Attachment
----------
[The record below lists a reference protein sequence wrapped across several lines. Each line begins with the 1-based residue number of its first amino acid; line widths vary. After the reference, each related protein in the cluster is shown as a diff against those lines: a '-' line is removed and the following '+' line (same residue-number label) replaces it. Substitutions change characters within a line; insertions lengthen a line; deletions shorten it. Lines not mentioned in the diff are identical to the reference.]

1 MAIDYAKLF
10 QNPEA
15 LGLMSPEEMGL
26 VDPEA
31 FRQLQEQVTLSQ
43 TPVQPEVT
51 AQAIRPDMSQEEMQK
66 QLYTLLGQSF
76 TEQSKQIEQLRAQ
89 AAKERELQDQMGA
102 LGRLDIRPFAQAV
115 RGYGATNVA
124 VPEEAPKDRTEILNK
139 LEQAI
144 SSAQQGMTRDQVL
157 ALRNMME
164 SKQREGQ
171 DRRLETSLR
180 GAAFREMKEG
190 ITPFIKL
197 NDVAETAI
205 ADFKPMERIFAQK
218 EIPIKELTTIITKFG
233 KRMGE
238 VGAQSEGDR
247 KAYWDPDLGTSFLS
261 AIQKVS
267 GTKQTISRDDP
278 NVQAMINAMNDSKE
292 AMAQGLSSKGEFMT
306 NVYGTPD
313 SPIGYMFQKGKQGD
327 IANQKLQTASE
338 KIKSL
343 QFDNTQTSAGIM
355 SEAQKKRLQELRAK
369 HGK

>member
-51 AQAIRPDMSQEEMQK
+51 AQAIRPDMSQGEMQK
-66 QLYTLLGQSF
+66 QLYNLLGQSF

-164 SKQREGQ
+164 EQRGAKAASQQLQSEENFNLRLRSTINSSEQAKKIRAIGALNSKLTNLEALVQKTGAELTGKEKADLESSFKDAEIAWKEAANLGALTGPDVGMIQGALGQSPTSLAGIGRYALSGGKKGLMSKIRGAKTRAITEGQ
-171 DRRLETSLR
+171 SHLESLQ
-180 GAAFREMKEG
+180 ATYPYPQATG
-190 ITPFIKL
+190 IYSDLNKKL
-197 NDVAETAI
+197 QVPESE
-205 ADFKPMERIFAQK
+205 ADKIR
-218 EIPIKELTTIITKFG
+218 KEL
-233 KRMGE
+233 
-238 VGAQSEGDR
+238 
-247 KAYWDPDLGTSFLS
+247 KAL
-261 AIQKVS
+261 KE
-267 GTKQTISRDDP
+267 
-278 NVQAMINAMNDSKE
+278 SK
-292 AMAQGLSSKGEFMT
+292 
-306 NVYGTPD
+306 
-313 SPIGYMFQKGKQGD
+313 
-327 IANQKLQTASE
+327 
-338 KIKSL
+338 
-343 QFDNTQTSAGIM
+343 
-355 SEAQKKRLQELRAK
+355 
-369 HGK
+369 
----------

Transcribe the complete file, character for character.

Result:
[The record below lists a reference protein sequence wrapped across several lines. Each line begins with the 1-based residue number of its first amino acid; line widths vary. After the reference, each related protein in the cluster is shown as a diff against those lines: a '-' line is removed and the following '+' line (same residue-number label) replaces it. Substitutions change characters within a line; insertions lengthen a line; deletions shorten it. Lines not mentioned in the diff are identical to the reference.]

1 MAIDYAKLF
10 QNPEA
15 LGLMSPEEMGL
26 VDPEA
31 FRQLQEQVTLSQ
43 TPVQPEVT
51 AQAIRPDMSQEEMQK
66 QLYTLLGQSF
76 TEQSKQIEQLRAQ
89 AAKERELQDQMGA
102 LGRLDIRPFAQAV
115 RGYGATNVA
124 VPEEAPKDRTEILNK
139 LEQAI
144 SSAQQGMTRDQVL
157 ALRNMME
164 SKQREGQ
171 DRRLETSLR
180 GAAFREMKEG
190 ITPFIKL
197 NDVAETAI
205 ADFKPMERIFAQK
218 EIPIKELTTIITKFG
233 KRMGE
238 VGAQSEGDR
247 KAYWDPDLGTSFLS
261 AIQKVS
267 GTKQTISRDDP
278 NVQAMINAMNDSKE
292 AMAQGLSSKGEFMT
306 NVYGTPD
313 SPIGYMFQKGKQGD
327 IANQKLQTASE
338 KIKSL
343 QFDNTQTSAGIM
355 SEAQKKRLQELRAK
369 HGK

>member
-51 AQAIRPDMSQEEMQK
+51 AQAIRPDMSQGEMQK
-66 QLYTLLGQSF
+66 QLYNLLGQSF

-164 SKQREGQ
+164 EQRGAKAASQQLQSEENFNLRLRSTINSSEQAKKIRAIGALNSKLTNLEALVQKTGAELTGKEKADLESSFKDAEIAWKEAANLGALTGPDVGMIQGALGQSPTSLAGIGRYALSGGKKGLMSKIRGAKTRAITEGQ
-171 DRRLETSLR
+171 SHLESLQ
-180 GAAFREMKEG
+180 ATYPYPQATG
-190 ITPFIKL
+190 IYSDLNKKL
-197 NDVAETAI
+197 QVPESE
-205 ADFKPMERIFAQK
+205 ADKIR
-218 EIPIKELTTIITKFG
+218 KEL
-233 KRMGE
+233 
-238 VGAQSEGDR
+238 
-247 KAYWDPDLGTSFLS
+247 KAL
-261 AIQKVS
+261 KE
-267 GTKQTISRDDP
+267 
-278 NVQAMINAMNDSKE
+278 SK
-292 AMAQGLSSKGEFMT
+292 
-306 NVYGTPD
+306 
-313 SPIGYMFQKGKQGD
+313 
-327 IANQKLQTASE
+327 
-338 KIKSL
+338 
-343 QFDNTQTSAGIM
+343 
-355 SEAQKKRLQELRAK
+355 
-369 HGK
+369 